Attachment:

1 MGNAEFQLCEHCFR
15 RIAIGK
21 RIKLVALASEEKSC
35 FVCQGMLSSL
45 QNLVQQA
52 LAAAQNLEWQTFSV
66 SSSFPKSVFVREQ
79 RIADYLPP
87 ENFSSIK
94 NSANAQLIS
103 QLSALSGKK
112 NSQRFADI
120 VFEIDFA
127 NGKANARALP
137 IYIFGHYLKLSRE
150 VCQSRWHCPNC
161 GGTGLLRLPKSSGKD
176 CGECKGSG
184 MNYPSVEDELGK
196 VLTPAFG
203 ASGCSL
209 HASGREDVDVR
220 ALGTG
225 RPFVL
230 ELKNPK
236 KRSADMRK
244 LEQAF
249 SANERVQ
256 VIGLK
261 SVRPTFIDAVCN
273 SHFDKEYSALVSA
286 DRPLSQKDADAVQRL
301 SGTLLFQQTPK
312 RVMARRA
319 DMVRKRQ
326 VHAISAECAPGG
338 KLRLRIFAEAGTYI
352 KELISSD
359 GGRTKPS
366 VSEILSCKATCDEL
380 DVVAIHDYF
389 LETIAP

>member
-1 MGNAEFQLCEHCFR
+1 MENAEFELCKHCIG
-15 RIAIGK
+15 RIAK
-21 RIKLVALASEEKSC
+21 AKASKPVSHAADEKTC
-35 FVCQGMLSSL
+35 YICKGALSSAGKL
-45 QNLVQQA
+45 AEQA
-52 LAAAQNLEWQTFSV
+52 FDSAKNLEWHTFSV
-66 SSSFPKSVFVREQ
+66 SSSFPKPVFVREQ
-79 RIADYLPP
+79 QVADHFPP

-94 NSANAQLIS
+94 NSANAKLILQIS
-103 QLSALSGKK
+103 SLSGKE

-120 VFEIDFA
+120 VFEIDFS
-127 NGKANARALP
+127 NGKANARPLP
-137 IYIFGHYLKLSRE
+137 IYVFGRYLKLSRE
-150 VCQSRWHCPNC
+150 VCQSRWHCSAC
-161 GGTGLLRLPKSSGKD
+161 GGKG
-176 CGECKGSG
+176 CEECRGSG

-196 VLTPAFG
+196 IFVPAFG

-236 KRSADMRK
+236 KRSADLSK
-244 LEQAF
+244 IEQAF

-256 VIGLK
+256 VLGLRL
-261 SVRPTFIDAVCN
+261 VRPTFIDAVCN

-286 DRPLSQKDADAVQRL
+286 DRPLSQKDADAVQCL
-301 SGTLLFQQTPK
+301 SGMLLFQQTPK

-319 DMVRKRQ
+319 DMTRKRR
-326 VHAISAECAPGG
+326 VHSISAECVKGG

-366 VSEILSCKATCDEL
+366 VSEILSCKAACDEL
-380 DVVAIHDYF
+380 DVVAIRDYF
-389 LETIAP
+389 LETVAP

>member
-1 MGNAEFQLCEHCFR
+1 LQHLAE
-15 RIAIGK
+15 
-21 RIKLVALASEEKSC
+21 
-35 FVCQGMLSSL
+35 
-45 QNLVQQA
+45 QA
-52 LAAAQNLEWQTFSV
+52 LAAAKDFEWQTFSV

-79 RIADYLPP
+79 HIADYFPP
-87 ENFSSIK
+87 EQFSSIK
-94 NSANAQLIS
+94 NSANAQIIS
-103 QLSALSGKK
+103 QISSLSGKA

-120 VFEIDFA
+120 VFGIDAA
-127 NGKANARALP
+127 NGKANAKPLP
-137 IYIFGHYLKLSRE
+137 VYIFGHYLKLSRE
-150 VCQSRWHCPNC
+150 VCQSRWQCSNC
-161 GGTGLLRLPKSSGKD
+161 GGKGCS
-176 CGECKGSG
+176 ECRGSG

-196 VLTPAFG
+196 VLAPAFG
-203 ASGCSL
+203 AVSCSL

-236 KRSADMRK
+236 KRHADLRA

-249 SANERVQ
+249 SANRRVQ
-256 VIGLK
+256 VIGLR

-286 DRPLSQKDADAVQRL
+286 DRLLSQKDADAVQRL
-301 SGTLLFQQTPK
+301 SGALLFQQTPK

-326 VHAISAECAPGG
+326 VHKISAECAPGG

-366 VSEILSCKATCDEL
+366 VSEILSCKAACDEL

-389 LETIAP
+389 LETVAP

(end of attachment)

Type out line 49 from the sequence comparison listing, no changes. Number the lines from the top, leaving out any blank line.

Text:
+21 AKASKPVSHAADEKTC